There are numerous ways to manage your money, Wesabe, Mint, just to mention a few but I have always found these to be a bit limiting. Mint for example requires your bank account information which is a major drawback.
I always speak up against all this privacy obsession, but while I don’t care if someone gets to my personal thoughts, I do care if they get to my money. There is a heated debate about Mint’s safety and policies and even if you don’t mind that part, if you have bank accounts outside the US, Mint won’t work anyway.
Enter ClearCheckbook, stage right, one of the best money management apps I’ve seen in a while that won’t require you to surrender all your personal info. Manage multiple accounts, savings, credit cards, cash, Paypal and so on easily, with overviews, statistics and summaries readily available. Of course the negative side of the app is that you need to do everything manually. You don’t have to share your info, but this means the app doesn’t pull anything from your bank account either. For me this is a huge positive side to things because it gives me much more flexibility. Let me show you a bit more about this extremely helpful application.
I needed a simple but effective app to tighten my grip on my expenses and ClearCheckbook impressed me right from the start. With the simple few step process you will set up your accounts in no time, designating an initial sum for each. Since you are not tied to your bank accounts you can create “fictional” accounts for anything you wish. If you like to put $20 in a jar each month you can create an account named “jar” and designate an initial sum. You will be able to add transactions in the same way. While this seems like a weird use of the application it is very life-like, you could even use it to track a loan you gave to someone. To add an initial fund to a credit card account you will need to either withdraw or deposit that amount while all other accounts have an “initial amount” option. There are a few reasons why this is technically more accurate, but I see no reason why it is complicated. Nevertheless, it’s still pretty easy to set up stuff. You can even modify the initial sum at any time if you want to reset your account, or balance it.
Of course setting up is all nice and easy, but the real task is to track your daily expenses right? I’ve only been using ClearCheckbook for a week, but since I have been moving I used it heavily. It manages to really help you, and not bog you down with micromanagement. Just click on add an entry, choose account, amount, date, category and name. Adding an item takes about 10 seconds for me, even if I add a new category and spend some time on the transaction name, so you won’t spend minutes and hours pushing sums about.
The Summary screen is also great for daily use, showing a list of recent transactions, which can be filtered by certain categories. You can also view your account balances and the total, a great place to get some at a glance info about how you stand financially.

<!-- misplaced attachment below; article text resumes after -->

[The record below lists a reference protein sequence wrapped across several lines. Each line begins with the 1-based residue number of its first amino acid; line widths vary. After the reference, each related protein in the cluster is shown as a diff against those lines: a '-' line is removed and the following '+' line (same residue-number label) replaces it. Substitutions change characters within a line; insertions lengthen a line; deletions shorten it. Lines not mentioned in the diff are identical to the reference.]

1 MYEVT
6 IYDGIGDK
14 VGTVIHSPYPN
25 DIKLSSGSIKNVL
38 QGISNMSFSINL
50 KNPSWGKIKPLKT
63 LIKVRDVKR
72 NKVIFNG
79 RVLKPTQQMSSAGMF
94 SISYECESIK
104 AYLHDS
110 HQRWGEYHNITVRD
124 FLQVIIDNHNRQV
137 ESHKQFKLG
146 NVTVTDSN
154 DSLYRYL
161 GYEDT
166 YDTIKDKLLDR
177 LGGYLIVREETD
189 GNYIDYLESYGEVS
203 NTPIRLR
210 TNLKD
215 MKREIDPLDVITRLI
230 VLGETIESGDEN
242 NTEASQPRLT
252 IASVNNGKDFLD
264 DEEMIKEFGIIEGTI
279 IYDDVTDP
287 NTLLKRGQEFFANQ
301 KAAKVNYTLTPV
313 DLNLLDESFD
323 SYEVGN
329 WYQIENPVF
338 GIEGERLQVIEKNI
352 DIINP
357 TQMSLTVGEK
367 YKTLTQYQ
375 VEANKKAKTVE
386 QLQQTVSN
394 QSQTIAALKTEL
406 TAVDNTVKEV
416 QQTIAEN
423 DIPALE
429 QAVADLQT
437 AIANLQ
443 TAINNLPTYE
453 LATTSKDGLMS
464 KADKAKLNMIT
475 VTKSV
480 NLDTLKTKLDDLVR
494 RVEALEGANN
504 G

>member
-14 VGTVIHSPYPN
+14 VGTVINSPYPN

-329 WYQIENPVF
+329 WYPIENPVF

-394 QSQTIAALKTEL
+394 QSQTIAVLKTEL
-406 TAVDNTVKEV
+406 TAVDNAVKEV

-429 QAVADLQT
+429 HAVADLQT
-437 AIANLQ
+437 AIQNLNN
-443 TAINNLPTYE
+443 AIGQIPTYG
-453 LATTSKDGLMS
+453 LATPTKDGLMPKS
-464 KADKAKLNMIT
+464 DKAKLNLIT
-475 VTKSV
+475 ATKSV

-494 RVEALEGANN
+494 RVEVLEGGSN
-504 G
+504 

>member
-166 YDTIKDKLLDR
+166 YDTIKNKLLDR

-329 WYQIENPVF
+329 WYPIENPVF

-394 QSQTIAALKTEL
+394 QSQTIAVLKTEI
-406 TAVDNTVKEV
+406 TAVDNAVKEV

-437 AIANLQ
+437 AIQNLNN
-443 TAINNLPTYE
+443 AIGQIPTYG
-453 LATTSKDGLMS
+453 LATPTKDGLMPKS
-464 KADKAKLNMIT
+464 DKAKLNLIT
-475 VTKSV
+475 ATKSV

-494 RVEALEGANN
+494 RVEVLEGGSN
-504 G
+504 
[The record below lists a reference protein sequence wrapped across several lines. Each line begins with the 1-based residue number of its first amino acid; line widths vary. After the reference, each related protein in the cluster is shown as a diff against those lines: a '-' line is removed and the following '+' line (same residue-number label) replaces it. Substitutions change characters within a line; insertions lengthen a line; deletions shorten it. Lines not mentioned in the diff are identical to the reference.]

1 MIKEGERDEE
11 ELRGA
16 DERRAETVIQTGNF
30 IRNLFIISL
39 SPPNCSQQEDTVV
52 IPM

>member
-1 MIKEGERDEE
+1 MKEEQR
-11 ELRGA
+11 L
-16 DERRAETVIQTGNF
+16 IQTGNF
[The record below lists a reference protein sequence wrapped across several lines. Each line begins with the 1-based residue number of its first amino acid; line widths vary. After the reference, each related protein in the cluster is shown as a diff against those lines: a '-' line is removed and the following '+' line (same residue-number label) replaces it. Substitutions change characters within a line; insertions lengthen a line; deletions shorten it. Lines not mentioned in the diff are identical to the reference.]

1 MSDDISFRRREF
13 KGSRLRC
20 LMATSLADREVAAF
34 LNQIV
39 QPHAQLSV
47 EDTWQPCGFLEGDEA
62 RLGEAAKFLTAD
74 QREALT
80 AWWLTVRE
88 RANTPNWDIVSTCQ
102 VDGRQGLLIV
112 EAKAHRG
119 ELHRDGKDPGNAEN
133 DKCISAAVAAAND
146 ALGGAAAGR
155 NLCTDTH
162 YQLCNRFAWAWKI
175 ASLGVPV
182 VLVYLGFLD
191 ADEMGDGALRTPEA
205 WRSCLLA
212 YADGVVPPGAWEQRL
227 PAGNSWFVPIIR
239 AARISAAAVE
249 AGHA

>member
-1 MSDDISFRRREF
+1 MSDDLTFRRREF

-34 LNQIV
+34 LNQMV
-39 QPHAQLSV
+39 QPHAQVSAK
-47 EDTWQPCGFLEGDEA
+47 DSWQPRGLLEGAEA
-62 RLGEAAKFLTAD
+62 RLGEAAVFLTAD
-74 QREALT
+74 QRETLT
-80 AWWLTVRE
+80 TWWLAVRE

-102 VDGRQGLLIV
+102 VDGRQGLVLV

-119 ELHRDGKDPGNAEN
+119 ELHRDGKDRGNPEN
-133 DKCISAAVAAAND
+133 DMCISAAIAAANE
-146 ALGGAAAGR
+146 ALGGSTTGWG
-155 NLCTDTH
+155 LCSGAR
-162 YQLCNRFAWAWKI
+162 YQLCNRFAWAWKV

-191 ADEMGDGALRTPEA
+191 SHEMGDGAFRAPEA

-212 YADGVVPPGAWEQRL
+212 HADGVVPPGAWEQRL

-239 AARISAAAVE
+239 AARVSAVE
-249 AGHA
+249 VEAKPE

The summary screen also enables quick editing of items (just click and go, nice inline editing implemented), you can modify every aspect, plus you get the option to jive an entry. Jiving basically means checking that the amount matches your bank statement. Since you aren’t pulling data from your account but editing manually, this is a nice function to have. However if you have a lot of transactions, I doubt you want to spend 3 hours each month to go through all your entries. If you find a discrepancy between your ClearCheckbook and your real account, just add correction transactions for the relevant amount.
Actually reports are not that important to me, but they are a cool way to visualize your account and see when your earnings are going up or down in general. You can see total spending compared to withdrawals, then by account, you can even take a look at spending by category. My current standing there is Food – 90%, Hygiene – 10%. Is that something I should hide? As you use it more and more these statistics become more and more relevant and useful, if you have 2-3 transactions daily you should have some usable data within a month.
That’s about it for reports, which is enough for me, but what is a real help is the search option which let’s you find any transaction, at any time, for any amount. Searches are quick and productive, you’ll be able to find that “lost” transaction in seconds.
What surprised me are the amount of tools ClearCheckbook offers. CheckBot for example is a way to interact with your account using different platforms, like AIM, MSN, Yahoo, Gtalk, or even your mobile phone, which can be a great asset if you’re on the run.
You can also set up reminders and recurring transactions. For people like me this is a blessing, I am not the best in keeping track of my monthly bills and so on. Now I can just input them and off I go, worry free. Spending limits can provide the same auto-regulators that some people need, and while they don’t actually stop you from spending, they might make you sit down and think about it.
There are some other nice features like importing, a sort of notepad, refreshing accounts and so on, plus some basic features like managing categories and accounts of course.
Is ClearCheckbook right for me?
Well, this is up for you to decide. Give it a go and share your experiences, thoughts, rival products in the comments. For me this is the perfect solution since I can add any account from the cash in my hand to the money in my Paypal account to my allocated Poker funds.
There are no privacy concerns or at least ones that could compromise your real account and although you have to manually add stuff, this can be done pretty quickly and easily. I think I like this much more that other apps out there, but let us know what you think!